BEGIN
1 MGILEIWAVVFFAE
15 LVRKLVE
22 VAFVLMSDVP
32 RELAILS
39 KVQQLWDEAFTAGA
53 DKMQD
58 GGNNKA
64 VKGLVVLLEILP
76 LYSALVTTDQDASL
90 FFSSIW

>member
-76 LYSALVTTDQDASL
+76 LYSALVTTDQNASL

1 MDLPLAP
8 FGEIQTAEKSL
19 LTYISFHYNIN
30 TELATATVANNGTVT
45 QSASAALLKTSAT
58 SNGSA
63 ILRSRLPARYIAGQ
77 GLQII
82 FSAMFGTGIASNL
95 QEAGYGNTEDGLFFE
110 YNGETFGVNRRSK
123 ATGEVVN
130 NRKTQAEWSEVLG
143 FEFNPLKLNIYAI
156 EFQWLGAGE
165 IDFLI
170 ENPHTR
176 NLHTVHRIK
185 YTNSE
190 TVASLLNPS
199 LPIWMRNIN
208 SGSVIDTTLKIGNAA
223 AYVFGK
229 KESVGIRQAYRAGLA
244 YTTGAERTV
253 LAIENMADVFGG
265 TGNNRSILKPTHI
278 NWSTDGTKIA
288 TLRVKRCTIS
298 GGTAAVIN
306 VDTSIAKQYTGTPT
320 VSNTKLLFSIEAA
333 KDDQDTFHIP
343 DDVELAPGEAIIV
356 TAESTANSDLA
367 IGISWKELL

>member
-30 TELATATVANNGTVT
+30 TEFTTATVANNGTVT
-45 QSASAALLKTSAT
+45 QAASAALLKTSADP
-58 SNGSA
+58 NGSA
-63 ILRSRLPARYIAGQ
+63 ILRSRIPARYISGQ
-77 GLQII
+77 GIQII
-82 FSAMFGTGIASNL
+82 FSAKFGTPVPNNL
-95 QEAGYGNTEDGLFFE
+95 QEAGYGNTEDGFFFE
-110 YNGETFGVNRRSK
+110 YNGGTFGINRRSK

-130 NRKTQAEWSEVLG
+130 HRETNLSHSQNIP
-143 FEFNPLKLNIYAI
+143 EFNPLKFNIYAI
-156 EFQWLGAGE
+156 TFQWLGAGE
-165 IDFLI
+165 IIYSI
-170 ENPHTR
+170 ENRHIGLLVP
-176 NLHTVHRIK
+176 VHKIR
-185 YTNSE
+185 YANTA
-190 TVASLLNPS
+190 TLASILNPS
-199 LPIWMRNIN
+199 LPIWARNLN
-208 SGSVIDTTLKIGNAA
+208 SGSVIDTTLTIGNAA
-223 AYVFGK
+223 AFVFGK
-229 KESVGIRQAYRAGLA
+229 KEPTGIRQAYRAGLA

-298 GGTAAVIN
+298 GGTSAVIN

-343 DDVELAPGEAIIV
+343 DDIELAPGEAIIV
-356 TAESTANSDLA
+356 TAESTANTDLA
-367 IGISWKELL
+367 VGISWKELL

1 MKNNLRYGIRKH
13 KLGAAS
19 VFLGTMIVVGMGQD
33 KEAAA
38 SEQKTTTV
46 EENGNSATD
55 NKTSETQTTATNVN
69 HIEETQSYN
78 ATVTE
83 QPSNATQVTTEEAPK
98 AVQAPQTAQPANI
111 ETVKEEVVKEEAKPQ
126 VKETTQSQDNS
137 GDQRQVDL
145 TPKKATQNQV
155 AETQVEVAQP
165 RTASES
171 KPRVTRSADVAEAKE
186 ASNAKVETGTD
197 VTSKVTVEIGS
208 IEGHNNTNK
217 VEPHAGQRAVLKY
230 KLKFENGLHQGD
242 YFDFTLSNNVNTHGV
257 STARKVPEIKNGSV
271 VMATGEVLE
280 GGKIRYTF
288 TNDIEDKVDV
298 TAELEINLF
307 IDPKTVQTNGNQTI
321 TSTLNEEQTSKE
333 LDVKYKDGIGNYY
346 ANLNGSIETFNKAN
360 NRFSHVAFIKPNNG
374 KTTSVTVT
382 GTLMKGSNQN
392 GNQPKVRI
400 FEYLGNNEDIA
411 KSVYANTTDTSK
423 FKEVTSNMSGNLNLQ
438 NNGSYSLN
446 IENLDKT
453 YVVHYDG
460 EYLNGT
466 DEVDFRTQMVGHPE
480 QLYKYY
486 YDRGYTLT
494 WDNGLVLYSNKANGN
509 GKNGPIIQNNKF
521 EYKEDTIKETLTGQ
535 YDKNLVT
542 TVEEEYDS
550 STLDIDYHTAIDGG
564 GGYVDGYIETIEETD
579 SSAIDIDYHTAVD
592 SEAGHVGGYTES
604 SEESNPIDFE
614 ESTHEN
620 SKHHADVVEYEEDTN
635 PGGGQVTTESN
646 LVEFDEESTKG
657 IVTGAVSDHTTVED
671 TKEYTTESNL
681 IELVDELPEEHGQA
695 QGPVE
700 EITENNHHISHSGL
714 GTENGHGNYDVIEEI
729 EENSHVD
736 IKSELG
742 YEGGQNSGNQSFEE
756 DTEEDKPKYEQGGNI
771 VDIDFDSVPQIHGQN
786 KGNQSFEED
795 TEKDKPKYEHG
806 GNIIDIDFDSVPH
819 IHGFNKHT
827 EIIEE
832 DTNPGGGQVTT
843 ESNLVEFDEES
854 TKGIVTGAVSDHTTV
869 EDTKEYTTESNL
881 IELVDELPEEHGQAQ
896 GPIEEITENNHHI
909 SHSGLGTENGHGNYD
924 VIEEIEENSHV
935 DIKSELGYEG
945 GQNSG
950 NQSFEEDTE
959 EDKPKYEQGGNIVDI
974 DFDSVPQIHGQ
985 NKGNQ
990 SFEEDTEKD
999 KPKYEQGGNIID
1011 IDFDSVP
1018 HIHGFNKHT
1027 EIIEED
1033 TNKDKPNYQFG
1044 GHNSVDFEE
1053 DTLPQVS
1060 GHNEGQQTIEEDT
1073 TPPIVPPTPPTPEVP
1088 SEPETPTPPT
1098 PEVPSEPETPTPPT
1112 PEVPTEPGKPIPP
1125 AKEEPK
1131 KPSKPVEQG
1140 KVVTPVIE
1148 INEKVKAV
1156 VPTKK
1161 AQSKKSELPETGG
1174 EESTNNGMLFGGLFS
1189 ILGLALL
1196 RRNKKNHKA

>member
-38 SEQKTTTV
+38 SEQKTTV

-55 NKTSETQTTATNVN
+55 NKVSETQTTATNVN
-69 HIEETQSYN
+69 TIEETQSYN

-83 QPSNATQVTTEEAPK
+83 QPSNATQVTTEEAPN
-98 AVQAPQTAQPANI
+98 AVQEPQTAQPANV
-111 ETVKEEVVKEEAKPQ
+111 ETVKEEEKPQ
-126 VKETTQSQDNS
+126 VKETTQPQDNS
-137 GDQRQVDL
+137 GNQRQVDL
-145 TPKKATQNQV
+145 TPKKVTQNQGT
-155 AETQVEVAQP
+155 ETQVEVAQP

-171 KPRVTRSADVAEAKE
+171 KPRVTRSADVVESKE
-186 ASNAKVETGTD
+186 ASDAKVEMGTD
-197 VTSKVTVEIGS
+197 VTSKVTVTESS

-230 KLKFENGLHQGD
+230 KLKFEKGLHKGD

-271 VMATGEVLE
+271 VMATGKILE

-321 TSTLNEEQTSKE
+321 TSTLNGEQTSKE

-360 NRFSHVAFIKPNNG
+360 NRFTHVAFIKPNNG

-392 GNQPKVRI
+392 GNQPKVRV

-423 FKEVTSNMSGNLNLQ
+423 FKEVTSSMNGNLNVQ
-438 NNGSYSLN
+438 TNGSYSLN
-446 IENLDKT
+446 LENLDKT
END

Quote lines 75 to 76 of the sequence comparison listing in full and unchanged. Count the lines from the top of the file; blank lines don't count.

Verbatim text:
-170 ENPHTR
+170 ENRHIGLLVP